I hear the same thing from a lot of women in horror—they say that it was one of the more welcoming genres when they were first getting into acting or filmmaking. It’s kind of a gateway for a lot of people. Do you think that horror has a particular appeal for women, both as viewers and as actors and filmmakers?
Yeah. Statistically, more women consume horror than men, which I think would surprise a lot of people. And I think that on a very simple level, women in this society have a lot to be afraid of, and fear is something that we live with on a regular basis. So it’s something that’s exciting for us to see explored, and the catharsis of that fear in empowerment or just in confronting it through watching horror films is probably something that quite relates to our gender.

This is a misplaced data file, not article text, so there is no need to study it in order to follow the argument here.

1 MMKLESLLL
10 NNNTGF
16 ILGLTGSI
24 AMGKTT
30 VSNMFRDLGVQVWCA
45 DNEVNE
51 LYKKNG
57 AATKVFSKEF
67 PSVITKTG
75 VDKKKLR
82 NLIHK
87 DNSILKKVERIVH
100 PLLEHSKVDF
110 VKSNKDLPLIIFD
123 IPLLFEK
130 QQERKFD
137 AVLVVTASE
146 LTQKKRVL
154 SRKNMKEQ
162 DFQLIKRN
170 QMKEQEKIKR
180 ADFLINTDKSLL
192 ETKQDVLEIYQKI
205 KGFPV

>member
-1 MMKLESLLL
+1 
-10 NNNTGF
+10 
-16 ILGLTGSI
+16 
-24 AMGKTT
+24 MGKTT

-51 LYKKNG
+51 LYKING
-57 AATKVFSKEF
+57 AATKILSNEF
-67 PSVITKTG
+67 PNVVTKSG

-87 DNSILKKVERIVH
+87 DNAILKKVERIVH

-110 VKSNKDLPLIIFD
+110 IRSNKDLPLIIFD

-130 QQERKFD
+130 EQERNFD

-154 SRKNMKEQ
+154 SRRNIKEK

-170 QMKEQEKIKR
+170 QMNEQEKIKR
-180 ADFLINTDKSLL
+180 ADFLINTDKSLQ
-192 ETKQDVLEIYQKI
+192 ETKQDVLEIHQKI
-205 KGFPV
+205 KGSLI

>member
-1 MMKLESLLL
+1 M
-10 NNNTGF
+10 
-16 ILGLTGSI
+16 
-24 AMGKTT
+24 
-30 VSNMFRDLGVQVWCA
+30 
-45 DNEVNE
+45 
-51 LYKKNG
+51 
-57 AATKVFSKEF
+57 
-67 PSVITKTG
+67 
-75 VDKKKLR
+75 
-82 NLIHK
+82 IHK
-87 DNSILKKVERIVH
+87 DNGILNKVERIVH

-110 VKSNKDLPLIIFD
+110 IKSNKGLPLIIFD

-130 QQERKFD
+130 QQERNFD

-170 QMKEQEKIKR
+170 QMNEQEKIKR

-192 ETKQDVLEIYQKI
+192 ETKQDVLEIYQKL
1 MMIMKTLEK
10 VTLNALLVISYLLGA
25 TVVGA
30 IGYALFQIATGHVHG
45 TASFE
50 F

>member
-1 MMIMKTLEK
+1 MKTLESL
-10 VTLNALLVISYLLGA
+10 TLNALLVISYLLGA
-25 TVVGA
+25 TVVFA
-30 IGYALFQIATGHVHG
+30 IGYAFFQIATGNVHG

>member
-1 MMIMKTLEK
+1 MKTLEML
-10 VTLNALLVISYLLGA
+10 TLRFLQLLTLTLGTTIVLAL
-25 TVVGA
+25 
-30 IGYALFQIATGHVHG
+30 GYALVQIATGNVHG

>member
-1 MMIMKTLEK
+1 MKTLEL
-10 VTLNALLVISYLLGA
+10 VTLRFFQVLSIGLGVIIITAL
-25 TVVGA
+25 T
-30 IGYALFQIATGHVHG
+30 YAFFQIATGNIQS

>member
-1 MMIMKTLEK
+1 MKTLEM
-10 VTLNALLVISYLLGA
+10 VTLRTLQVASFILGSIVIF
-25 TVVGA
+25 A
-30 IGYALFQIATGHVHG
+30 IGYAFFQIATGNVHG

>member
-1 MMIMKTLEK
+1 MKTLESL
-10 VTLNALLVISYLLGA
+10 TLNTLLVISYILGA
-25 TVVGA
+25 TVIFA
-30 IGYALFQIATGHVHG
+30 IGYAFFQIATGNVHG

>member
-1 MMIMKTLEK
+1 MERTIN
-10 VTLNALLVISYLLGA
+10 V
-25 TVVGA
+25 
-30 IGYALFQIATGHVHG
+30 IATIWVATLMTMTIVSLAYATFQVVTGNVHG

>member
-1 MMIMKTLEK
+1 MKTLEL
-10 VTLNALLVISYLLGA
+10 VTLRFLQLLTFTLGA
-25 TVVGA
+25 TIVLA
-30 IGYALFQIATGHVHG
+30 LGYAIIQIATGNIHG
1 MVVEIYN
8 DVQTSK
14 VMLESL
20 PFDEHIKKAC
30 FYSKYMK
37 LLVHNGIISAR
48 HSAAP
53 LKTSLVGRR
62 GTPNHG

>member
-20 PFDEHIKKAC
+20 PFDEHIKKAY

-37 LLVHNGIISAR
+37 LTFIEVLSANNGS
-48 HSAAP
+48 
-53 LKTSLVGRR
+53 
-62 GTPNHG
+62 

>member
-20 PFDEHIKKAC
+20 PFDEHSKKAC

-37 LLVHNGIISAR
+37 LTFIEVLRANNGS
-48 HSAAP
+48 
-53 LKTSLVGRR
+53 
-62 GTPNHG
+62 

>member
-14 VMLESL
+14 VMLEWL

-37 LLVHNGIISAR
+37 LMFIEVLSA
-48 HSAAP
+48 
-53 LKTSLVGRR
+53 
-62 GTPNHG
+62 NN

And the obvious one as well is that we have a period every month! [Laughs] Most of us are menstruating and so we’re quite familiar with blood, and it’s something that is scary for us, especially at first, but something that we contend with and cope with on the daily. And this is something that we’re not really supposed to talk about—you know, god forbid that it be exposed! There’s that great moment in that film with Jonah Hill [Superbad] where the woman has the period stain on the back of her skirt and she’s dirty dancing with him. I know that’s a male perspective movie, but I just thought that was great and so honest—we’ve all been through a moment like that. I think that we’ve all had to become more comfortable with the gorier side of life, so perhaps that’s another reason.